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- If your credit card's variable interest rate was tied to LIBOR, you should have gotten notice from your issuer that your card will transition to a new index.
- There are rules related to the transition from LIBOR that require your card's new interest rate, based on your replacement index, to be substantially similar to the interest rate based on LIBOR.
- In case you are concerned about any terms relating to the transition, you should follow up with your issuer and take recourse to government protections if necessary.
If your credit card’s variable rate was tied to the London Interbank Offered Rate index (LIBOR), you should have gotten notice from your issuer about changes to your card account, as LIBOR is longer available.
If your credit card was tied to the LIBOR index, your card issuer would determine your interest rate by adding a margin to that index. Going forward, your issuer will base your card’s interest rate on a different index than the LIBOR.
This change comes about since the LIBOR index will not be available after June 30. That index has been in the process of being phased out for several years after concerns surfaced that the index was being manipulated by financial institutions and was not reliable. The financial markets have been preparing for this change, and, in general, it should not be a cause for concern.
So, how might the changes impact your credit card account?
LIBOR transition rules
You may wonder whether your issuer is choosing an index that might result in a higher interest rate to you. And what if the bank is adding a margin that’s higher than it was previously?
To address such concerns, the Consumer Financial Protection Bureau (CFPB) has come out with a LIBOR transition regulation concerning how various consumer lenders, including credit card lenders, should deal with the transition to a new index.
For one, the new index and the margin added to it to determine your interest rate should result in an interest rate that is “substantially similar” to the rate you would have paid using the LIBOR index. To make sure this is the case, the transition rule also says that the chosen index should have fluctuated in tandem with the LIBOR index in the past. That means when the LIBOR went up or down in the past, the replacement index should have also gone up or down.
Also, if your new interest rate goes up as a result of the index replacement (this could happen since the replacement index and the margin added to it may not result in the exact rate as your LIBOR-based rate), the card issuer doesn’t need to reevaluate your new rate. Typically, under the Truth in Lending Act, if your issuer sends you a notice about changes to your account and your interest rate goes up, it would have to reevaluate this increase periodically and reduce it when the revaluation warrants the decrease.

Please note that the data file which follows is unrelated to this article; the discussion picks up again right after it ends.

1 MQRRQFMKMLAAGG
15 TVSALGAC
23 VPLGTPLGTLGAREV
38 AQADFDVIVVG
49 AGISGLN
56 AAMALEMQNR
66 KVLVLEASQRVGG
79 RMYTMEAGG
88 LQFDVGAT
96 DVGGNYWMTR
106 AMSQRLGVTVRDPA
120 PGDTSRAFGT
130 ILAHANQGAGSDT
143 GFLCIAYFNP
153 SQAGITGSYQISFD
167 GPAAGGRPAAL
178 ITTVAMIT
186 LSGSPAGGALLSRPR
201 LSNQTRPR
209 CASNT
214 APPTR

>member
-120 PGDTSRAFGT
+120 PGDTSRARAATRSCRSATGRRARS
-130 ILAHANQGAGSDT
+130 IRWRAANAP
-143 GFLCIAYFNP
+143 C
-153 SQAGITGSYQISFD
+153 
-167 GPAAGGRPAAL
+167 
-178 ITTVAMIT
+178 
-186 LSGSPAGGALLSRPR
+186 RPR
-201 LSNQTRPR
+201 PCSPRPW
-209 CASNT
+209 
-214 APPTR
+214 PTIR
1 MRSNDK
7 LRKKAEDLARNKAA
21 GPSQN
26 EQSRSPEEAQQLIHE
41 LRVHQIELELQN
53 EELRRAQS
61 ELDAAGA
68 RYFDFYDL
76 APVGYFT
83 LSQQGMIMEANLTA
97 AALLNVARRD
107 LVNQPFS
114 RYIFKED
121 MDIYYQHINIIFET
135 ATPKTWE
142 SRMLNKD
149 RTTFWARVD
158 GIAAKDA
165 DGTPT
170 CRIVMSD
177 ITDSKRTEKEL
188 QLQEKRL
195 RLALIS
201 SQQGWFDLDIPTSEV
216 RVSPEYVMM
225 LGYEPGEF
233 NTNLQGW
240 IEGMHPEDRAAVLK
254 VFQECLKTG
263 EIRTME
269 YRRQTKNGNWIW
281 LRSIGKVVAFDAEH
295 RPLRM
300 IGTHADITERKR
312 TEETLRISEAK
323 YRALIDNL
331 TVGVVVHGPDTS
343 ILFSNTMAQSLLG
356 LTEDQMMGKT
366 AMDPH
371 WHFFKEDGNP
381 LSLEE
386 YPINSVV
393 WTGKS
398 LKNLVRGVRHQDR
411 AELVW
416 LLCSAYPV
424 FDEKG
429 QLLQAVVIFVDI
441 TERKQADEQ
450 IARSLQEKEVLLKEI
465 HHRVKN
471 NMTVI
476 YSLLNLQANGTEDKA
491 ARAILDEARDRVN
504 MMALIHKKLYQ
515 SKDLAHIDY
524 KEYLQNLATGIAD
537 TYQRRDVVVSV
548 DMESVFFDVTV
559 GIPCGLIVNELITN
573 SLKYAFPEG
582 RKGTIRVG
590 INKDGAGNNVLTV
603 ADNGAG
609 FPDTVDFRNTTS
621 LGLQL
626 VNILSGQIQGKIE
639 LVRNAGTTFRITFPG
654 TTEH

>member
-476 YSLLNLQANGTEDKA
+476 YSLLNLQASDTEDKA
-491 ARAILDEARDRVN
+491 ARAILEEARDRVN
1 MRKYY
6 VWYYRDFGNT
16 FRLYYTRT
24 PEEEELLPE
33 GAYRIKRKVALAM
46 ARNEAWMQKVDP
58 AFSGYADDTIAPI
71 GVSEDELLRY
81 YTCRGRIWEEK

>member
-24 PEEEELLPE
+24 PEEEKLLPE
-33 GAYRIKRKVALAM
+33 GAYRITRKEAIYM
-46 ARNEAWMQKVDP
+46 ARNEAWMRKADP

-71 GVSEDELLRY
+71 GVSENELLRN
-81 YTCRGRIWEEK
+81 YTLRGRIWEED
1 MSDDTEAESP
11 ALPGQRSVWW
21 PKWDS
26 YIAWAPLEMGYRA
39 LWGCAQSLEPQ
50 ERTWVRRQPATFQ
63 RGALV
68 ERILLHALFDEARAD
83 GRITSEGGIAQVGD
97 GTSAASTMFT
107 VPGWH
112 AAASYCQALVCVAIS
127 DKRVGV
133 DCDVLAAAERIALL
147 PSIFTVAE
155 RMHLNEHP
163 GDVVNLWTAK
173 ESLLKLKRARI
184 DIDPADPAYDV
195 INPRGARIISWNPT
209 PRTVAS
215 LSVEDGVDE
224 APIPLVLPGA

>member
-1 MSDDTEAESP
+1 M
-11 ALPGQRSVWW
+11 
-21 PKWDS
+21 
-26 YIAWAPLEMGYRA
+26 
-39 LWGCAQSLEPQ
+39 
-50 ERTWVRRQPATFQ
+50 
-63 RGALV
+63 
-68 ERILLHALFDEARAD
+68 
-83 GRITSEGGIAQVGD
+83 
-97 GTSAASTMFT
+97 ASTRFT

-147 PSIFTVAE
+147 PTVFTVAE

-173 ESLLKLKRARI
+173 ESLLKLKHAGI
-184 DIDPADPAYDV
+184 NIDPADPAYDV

For credit card accounts, issuers are typically turning to the prime rate as their replacement index (most variable card accounts that were not LIBOR-based are tied to the prime rate). The prime rate has been recognized by the CFPB as a suitable replacement index that will provide an interest rate similar to one that was based on LIBOR.
What to do if you have LIBOR transition issues
According to a banking industry trade group, the transition for the small portion of the credit card market that was indexed to LIBOR has been going smoothly. The transition has been occurring over the last year, which means it has been completed before the June 30 transition deadline for a lot of card accounts.
If your issuer has notified you that your card account will be impacted by the LIBOR transition, you should keep an eye on your monthly statement for any big changes to your interest rate when your next rate adjustment is scheduled to happen.
Andrew Pizor, a senior attorney for the National Consumer Law Center, a consumer advocacy organization, advises, “Some change in the interest rate is normal (because of the new index). But consumers should be alert for big changes. I can’t say what qualifies as “too big” because it will depend on the card, the consumer’s credit, and other things. But if the consumer is concerned, they should call the customer service number for their card.”
In case your issuer is not able to resolve the matter, you can follow up by submitting a complaint with the CFPB or looking into Fair Credit Billing Act protections. If you are not on board with the new terms, you also have the option to close your credit card account when your issuer notifies you of the changes.
The bottom line
The LIBOR index, to which some credit card accounts’ variable interest rates were tied, has been discontinued as of the end of June 2023. If your account’s interest rate was tied to LIBOR, you should have gotten notice from your card issuer that your interest will be tied to a different index (typically the prime rate) going forward. There are specific rules about how your issuer can choose a new index and the margin added to it. The change shouldn’t result in an interest rate that is materially different from the interest rate you would have paid using the LIBOR index.
In case you have any concerns about your new interest rate or other transition-related matters, you should follow up with your issuer. In case the matter is not resolved to your satisfaction, you can also file a complaint with the CFPB or look into Fair Credit Billing Act protections.